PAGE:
Claimants must further show a significant link between degenerative conditions and work activities. Conditions such as degenerative arthritis shall be compensable if the employment activities significantly contributed to or accelerated the injury. If the employee cannot show a significant connection, no benefits will be awarded.
“Good faith” Job Searches by Injured Workers
The new law no longer requires employers to provide injured employees with a choice of reasonable alternative jobs given their condition and abilities. The law now requires claimants to conduct a “good faith” job search while receiving workers’ compensation benefits, forcing injured employees to find work while they are injured. In short, the workers will need to show that they are attempting to obtain employment in their field. Benefits may not be arbitrarily reduced, however, unless jobs are “reasonably available” to the injured worker and the injured workers is not making a good faith job search effort.
If an injured employee receives a reasonable job offer (either from their previous employer, another employer, or through the Michigan unemployment insurance agency) and the employee refuses that employment without good and reasonable cause, the employee shall be considered to have voluntarily removed him- or herself from the work force. This would disqualify them from wage loss benefits during the time they are unemployed.
One other major change concerns injured workers fired “for fault of the employee.” If an injured worker returns to lighter work after an injury and is terminated for reasons considered their fault, he or she will not be eligible for workers’ compensation benefits. This could lead employers to fire injured workers, and not face any consequences under the act.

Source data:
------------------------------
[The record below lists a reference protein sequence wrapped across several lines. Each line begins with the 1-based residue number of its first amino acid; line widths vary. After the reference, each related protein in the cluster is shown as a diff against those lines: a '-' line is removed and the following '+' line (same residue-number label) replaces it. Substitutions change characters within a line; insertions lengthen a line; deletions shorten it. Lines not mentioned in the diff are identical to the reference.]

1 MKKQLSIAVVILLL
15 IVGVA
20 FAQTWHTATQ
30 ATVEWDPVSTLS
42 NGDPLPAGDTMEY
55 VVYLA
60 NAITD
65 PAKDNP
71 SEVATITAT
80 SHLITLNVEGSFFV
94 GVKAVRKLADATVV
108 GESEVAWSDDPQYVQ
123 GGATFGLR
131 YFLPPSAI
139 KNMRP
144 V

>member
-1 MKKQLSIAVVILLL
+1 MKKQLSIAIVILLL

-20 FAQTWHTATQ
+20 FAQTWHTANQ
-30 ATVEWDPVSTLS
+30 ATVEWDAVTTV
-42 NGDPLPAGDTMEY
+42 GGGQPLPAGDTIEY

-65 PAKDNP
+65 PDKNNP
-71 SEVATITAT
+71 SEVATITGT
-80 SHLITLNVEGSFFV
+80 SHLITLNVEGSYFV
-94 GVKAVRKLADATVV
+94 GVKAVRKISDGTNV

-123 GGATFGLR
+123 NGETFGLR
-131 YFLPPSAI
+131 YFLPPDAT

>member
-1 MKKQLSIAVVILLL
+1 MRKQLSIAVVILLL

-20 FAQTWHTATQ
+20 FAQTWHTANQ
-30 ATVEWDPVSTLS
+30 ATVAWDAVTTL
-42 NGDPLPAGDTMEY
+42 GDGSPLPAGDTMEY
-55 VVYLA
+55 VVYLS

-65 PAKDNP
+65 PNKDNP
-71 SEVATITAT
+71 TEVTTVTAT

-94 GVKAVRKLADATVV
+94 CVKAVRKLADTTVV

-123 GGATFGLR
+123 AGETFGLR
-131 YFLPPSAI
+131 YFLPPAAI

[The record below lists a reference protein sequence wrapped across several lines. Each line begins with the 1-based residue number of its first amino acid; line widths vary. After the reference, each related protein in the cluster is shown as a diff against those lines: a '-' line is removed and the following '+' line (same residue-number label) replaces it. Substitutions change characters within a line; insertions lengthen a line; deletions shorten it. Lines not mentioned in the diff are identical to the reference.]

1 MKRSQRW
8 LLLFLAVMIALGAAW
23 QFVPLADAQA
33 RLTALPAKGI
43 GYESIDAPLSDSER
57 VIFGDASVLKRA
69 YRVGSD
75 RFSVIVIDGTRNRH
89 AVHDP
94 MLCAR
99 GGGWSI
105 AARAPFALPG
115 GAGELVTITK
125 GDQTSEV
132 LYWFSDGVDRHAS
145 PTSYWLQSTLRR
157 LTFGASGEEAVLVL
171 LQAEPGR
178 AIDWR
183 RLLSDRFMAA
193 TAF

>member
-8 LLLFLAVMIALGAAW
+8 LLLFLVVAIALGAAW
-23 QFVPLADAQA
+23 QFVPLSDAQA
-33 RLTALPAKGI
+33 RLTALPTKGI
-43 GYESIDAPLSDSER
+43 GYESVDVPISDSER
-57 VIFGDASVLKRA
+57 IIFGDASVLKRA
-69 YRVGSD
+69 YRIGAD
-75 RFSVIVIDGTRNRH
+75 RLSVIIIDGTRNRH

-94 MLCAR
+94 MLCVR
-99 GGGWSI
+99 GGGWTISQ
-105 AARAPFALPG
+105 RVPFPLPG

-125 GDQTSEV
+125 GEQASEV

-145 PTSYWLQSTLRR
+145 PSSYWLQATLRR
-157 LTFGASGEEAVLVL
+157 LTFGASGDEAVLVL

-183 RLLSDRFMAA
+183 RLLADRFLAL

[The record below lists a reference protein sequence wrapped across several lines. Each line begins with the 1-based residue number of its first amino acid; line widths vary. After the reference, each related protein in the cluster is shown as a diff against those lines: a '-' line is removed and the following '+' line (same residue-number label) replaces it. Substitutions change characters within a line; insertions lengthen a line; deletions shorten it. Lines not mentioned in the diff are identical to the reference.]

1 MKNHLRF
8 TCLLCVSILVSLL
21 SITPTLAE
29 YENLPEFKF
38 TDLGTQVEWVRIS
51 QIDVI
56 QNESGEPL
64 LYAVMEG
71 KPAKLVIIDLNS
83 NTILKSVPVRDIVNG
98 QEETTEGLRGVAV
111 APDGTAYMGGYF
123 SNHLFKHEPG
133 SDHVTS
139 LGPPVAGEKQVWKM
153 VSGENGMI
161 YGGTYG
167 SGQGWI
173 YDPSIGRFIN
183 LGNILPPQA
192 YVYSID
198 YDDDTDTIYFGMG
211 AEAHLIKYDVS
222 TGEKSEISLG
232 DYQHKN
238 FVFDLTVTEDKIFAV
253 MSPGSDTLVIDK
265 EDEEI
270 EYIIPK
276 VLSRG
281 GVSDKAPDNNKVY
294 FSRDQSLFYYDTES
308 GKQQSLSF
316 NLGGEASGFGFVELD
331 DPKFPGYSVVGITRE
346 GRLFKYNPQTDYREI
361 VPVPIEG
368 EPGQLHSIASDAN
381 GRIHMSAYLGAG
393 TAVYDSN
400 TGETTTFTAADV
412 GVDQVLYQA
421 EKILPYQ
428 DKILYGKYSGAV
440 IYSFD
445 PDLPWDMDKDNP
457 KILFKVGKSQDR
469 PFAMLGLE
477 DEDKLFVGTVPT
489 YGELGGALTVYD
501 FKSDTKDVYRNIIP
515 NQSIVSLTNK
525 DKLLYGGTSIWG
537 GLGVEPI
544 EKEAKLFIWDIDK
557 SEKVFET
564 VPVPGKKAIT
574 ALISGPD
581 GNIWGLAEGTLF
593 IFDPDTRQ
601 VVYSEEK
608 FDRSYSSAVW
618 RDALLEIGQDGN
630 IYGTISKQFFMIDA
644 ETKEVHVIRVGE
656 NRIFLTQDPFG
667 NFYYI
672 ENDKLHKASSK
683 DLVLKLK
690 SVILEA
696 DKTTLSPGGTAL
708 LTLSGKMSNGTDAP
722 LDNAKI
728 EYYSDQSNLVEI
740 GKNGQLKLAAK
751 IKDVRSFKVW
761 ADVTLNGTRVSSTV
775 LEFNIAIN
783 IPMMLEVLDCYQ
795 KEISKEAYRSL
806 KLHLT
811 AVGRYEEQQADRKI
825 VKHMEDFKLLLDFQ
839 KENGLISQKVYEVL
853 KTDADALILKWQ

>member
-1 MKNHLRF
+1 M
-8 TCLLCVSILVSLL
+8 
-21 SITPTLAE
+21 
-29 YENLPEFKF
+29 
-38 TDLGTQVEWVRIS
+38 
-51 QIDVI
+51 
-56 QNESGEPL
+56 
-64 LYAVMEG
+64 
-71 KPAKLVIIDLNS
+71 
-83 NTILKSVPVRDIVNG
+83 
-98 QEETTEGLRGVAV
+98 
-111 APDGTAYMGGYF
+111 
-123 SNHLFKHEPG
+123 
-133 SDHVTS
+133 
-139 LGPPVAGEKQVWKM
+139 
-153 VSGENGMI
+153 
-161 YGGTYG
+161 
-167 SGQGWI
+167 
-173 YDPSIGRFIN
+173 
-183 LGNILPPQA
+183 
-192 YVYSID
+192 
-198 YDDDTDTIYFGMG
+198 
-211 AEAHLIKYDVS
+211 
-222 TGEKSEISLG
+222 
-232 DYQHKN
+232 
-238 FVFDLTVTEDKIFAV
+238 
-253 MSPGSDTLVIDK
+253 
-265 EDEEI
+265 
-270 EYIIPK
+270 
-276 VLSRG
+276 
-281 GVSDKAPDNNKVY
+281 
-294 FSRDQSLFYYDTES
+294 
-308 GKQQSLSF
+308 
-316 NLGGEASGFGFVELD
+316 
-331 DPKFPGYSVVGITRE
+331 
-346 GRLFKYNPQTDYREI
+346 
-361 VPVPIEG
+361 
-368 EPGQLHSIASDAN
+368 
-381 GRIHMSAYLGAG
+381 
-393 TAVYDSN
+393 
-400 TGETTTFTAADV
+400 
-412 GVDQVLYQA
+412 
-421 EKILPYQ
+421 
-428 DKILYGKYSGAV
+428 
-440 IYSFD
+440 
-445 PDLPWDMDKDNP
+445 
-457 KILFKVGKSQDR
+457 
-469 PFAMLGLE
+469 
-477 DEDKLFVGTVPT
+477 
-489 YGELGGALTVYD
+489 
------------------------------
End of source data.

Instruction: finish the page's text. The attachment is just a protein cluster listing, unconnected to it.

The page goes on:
Medical Coverage Extended
The new law still requires employers to provide reasonable and necessary medical care to treat the effects of the injury or disease, but it now extends the amount of time an employer may provide such services to 28 days. The previous rule allowed employees to consult their own doctors after 10 days.
Now, injured employees may only treat with their own physicians after 28 days, nearly tripling the amount of time before an employee can see a doctor that may better understand the condition. This can make it extremely difficult for an employee to receive quality medical treatment for his or her injuries.
Many of these changes have been designed to make an injured worker feel pressure to return to work as soon as possible. This may mean that people are back on the job before their injuries completely heal. No one wants to be out of work. However, this new law makes it needlessly challenging for workers to take the time they need before they return to work.
At this point, speculation abounds as to whether the changes will actually reduce employer costs, protect injured workers or fulfill the promise of bringing business back to Michigan. In the meantime, those injured on the job should contact an experienced workers’ compensation lawyer for information on how the new changes may affect their claim.
Now, more than ever, an injured worker needs to consult with an experienced workers compensation attorney after suffering a serious injury at work.